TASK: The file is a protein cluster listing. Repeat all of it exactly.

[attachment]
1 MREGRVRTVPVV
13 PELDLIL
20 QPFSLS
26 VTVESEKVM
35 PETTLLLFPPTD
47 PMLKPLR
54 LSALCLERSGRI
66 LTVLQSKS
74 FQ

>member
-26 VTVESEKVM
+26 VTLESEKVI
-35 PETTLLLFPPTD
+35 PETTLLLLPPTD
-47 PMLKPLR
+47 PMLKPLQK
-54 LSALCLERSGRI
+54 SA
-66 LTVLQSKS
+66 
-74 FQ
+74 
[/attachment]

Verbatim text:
1 MREGRVRTVPVV
13 PELDLIL
20 QPFSLS
26 VTVESEKVM
35 PETTLLLFPPTD
47 PMLKPLR
54 LSALCLERSGRI
66 LTVLQSKS
74 FQ

>member
-26 VTVESEKVM
+26 VTLESEKVI
-35 PETTLLLFPPTD
+35 PETTLLLLPPTD
-47 PMLKPLR
+47 PMLKPLQK
-54 LSALCLERSGRI
+54 SA
-66 LTVLQSKS
+66 
-74 FQ
+74 